When we built our custom Downeast cruiser with Steve Zimmerman, he talked us out of using electricity for cooking. He said who wants to start the generator in a quiet anchorage just to make coffee first thing in the morning?

However true that may have been in 2003, today more cruisers want to follow the same path as the boondocking van life crowd. Remain self sufficient, away from marina facilities and shore power, and be as environmentally clean as possible. And quiet.

The idea of an electric boat today, especially in a boat sized for a couple, is both doable and desirable. We still use diesel or gas to run the main propulsion engine(s), but eventually even that may change as we advance in alternative power technology.

I spoke with Patrick Tewes, owner of Marine Electric Systems in Annapolis. Patrick and his team will be one of our resources for electrical and electronic projects for Seattle Yachts in Annapolis. They have a stellar reputation, are fully ABYC certified, and their shop is next to our office in Eastport. Patrick told me they are doing a lot of lithium-ion battery systems these days, on all sorts of boats. He is especially pleased with the lithium iron phosphate (LiFePO4) batteries made by Battle Born. They are less than half the weight of conventional lead acid batteries yet provide up to three times the power.

Seen below: The LiFePO4 Lithium battery bundle from Battle Born.

lithium battery bundle 

Lithium batteries also accept a much higher rate of charge during the recharging process, up to five times faster than standard deep cycle batteries. That is significant. We know that running the main engine at idle for long periods, so that the standard alternator can recharge lead acid house batteries, is bad for the engine. That is an irrelevant concern when using a high-output alternator to recharge a large bank of batteries capable of accepting a high rate of charge.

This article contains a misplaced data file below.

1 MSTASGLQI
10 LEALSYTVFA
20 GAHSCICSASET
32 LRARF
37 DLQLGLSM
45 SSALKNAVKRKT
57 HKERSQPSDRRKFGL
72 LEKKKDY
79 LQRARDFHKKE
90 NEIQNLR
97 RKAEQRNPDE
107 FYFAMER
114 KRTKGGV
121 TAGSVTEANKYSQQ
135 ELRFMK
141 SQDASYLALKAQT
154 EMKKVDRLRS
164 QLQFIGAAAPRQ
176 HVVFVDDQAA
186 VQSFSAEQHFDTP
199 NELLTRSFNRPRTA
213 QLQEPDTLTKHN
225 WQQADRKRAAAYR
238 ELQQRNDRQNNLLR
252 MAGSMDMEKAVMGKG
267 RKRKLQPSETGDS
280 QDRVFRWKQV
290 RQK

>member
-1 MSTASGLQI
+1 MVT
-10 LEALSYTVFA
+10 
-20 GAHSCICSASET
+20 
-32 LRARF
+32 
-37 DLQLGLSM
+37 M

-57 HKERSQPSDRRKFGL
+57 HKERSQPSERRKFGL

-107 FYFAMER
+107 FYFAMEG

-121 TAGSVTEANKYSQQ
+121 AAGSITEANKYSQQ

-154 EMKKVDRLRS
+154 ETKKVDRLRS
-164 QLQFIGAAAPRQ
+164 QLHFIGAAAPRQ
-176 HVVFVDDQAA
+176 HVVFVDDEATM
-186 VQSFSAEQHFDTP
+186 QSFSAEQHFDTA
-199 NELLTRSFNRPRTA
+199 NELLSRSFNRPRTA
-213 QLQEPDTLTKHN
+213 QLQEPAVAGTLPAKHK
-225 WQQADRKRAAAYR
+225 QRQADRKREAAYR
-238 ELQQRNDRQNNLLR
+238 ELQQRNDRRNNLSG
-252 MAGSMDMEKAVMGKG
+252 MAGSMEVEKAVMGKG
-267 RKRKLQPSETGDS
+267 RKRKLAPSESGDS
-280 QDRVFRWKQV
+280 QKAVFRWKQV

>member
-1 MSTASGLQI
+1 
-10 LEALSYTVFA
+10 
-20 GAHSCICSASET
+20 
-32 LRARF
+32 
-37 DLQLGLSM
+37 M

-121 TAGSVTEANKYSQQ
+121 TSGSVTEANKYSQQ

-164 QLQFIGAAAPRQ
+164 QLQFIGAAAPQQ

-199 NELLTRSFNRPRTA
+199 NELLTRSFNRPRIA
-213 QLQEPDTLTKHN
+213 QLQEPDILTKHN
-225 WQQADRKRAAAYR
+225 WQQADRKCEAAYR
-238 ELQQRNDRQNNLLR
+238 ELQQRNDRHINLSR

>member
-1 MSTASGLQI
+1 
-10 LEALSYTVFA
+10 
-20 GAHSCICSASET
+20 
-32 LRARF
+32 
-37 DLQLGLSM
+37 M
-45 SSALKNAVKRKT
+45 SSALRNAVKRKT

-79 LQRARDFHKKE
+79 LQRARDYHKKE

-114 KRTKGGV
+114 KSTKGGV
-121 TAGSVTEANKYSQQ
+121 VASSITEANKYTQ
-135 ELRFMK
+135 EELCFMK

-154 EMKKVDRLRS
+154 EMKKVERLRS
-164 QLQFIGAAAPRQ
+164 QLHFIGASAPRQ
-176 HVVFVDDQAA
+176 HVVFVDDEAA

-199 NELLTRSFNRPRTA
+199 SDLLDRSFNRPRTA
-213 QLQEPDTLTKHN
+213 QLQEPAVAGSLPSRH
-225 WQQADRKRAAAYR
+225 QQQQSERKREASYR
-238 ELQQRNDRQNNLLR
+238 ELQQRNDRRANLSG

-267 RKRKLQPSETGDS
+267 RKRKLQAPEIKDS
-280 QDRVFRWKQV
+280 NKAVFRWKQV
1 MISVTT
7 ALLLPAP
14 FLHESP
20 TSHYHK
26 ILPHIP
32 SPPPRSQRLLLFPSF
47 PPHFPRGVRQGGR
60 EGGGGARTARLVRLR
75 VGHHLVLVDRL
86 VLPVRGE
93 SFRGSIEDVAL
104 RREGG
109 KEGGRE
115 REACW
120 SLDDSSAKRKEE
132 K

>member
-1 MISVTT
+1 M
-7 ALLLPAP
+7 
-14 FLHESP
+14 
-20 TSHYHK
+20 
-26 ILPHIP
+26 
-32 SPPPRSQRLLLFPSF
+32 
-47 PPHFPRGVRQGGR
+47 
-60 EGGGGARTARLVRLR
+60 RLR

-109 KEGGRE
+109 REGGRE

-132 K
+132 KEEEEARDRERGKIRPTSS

Nikki and Jason Wynns have a popular YouTube channel, and they are currently in the Pacific on their 43-foot Leopard sailing catamaran. Staying in Tonga for the typhoon season, she shared how they upgraded their galley, removing the original propane stove and oven, and went all electric. While this may seem sacrilegious to traditional cruisers, their approach is worth consideration.

Her dislike of propane has merit. It really heats up the cabin, never a good thing in the tropics, and efforts to ventilate the cabin space often blows out the flame, which becomes a safety issue. But the bigger problem is about using propane outside of North America. Every country seems to use a different adapter to refill propane tanks, and refilling stations are few and far between. In some cruising areas, such as French Polynesia, propane is nowhere to be found as the residents use butane.

They set up their catamaran with lithium-ion batteries, four 300Ah batteries for a total of 1200Ah. They installed 1400 watts of solar panels on top of the cabin and arch. The boat has a generator, but it uses too much of their precious fuel supply and ongoing maintenance is tiresome. A sailing cat does not carry a lot of diesel fuel, and it is not easy to resupply when cruising island groups. The couple may eventually remove the generator and increase the number of solar panels…and batteries.

I find their choices for an electric galley interesting. They use a portable one-burner induction cooktop, which runs off the inverter, the same unit provided in some of the new, smaller RVs. They also have a portable electric griddle, which is great for cooking all sorts of food, from eggs to veggies, fish, and steaks, and can be moved into the cockpit if the weather is nice.